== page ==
LEAVING the European Union would deprive businesses of a key source of technology and engineering talent, according to Edinburgh-based online accounting company FreeAgent.

“Engineers are like hen’s teeth and we need to cast our net as wide as we can to get the best talent,” said chief executive Ed Molyneux, a former pilot in the Royal Air Force.

“We’re looking to bring in between 15 and 20 people by the end of the year and we’ve got about seven open roles on the engineering side. We’ve occasionally tried to bring in people from the US, Canada and Australia. But it has never worked out because it’s so difficult from the point of view of visas and the whole sponsorship thing is a major pain. Whereas we have a handful of really talented people from the EU. It’s so straight forward and it just makes life much easier.”

The company, which provides an online accounting platform for freelancers and microbusinesses employing fewer than ten people, has 45,000 paying subscribers and 100 staff, including employees from Greece, Spain and France. Mr Molyneux said about six per cent of the firm’s workforce came from EU countries other than Britain.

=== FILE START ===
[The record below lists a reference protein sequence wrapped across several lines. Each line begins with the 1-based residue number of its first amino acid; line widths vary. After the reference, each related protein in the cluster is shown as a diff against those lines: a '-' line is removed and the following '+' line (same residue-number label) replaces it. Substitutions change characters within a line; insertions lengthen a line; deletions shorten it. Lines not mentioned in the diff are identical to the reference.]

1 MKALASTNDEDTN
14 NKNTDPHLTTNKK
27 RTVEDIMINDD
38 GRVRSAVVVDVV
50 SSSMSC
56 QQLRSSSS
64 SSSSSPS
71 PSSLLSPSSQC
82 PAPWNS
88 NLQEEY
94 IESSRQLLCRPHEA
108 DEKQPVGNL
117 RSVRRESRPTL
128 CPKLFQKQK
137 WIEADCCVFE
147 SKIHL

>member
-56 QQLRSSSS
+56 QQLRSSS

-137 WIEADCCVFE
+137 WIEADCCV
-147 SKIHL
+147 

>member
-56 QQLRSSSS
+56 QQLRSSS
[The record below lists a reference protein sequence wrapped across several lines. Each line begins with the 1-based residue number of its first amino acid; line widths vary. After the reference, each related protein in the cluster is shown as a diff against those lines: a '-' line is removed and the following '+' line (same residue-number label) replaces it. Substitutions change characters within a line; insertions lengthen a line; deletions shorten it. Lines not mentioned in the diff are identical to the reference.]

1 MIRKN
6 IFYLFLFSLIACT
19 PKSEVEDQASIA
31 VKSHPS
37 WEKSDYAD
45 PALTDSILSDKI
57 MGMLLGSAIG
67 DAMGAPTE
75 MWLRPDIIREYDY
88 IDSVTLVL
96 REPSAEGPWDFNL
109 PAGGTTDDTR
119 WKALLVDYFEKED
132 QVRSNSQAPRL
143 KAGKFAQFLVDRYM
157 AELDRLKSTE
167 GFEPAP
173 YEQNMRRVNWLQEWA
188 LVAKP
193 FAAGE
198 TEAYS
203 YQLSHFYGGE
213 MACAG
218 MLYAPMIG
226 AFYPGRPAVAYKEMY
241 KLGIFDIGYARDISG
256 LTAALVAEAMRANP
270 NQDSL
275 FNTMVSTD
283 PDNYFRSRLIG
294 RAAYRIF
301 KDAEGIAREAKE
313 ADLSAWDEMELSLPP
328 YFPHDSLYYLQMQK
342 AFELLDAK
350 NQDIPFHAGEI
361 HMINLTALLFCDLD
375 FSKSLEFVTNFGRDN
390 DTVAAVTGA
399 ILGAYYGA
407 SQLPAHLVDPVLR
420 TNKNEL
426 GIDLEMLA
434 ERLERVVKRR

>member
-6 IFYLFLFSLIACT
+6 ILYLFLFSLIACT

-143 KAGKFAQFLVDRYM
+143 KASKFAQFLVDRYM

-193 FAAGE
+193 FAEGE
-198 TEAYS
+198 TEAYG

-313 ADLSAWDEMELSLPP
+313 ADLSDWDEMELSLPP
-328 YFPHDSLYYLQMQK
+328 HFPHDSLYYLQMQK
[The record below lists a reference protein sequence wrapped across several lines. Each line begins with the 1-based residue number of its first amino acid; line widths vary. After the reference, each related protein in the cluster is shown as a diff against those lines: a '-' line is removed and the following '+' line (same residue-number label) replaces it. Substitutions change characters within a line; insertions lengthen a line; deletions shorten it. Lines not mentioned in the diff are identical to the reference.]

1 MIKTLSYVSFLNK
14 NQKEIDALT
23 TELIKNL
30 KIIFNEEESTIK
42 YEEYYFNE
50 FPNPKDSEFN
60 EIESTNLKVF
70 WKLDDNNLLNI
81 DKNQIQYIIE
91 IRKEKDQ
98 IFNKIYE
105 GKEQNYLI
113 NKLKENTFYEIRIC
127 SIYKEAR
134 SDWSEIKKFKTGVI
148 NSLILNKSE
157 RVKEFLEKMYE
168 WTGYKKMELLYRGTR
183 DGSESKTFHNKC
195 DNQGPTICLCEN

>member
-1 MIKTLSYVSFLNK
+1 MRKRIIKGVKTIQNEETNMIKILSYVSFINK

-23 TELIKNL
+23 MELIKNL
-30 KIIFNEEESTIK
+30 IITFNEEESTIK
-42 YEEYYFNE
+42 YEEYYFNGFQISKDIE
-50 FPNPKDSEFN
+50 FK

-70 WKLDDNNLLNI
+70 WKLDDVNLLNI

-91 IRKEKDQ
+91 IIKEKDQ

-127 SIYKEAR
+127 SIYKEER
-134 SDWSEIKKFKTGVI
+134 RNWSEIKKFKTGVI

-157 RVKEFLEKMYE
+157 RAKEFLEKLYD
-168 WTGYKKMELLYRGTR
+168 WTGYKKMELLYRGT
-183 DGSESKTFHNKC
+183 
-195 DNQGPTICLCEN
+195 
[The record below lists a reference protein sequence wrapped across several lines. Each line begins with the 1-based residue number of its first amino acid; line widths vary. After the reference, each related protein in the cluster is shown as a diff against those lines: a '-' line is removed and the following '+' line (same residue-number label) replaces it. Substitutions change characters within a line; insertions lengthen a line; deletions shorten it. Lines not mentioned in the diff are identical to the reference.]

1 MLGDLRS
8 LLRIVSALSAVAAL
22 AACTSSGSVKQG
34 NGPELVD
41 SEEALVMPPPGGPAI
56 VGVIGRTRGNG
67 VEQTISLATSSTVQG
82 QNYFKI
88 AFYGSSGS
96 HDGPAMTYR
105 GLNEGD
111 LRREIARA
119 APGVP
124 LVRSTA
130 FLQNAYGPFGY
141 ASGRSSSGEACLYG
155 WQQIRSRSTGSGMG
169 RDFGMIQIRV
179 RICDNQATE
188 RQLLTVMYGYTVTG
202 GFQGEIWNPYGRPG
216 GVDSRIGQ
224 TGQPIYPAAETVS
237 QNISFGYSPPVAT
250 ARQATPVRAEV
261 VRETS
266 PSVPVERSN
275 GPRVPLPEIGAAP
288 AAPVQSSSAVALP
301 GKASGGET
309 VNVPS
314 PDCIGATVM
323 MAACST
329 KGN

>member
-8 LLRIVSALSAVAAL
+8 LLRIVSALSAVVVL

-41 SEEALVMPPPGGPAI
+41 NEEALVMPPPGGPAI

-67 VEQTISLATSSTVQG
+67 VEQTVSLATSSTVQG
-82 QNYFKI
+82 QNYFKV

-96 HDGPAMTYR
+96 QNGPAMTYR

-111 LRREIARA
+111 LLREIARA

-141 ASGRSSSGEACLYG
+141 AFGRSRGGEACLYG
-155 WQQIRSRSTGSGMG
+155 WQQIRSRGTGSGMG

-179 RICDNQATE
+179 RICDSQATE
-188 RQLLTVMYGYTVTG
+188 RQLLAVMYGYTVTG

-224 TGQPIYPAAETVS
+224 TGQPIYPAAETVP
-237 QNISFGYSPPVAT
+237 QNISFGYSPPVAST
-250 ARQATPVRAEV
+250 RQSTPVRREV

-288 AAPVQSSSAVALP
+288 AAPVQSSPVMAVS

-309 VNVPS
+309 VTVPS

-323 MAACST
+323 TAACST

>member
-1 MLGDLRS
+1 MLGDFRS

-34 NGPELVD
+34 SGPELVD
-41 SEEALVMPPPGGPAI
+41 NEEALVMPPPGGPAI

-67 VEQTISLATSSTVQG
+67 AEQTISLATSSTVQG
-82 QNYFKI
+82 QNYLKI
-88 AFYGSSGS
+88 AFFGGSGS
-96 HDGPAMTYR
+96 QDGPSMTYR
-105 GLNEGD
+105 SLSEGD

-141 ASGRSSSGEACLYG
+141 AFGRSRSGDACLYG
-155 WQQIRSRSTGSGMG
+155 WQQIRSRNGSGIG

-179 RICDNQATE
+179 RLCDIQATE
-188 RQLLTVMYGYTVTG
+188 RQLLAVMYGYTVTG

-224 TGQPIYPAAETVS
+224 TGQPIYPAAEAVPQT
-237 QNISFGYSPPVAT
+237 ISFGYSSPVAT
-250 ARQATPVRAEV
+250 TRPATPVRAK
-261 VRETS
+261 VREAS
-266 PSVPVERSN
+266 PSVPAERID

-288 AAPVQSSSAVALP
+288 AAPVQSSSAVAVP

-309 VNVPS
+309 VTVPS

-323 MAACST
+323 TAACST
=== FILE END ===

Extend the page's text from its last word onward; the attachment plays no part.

“For tech companies, in particular, EU membership opens up the opportunity to hire world-class developers from Europe who can work alongside the best talent from the UK to create more sophisticated technology, develop better products and services and to help build bigger businesses,” he added.

Being a partner nation in the EU was also hugely beneficial in terms of trade – as many web-based small businesses were increasingly selling products and services worldwide rather than just domestically.

“Closing the drawbridge and isolating the UK from Europe through a Brexit strategy is likely to be extremely unhelpful to any UK business that has aspirations to grow outside of the UK’s borders,” Mr Molyneux said.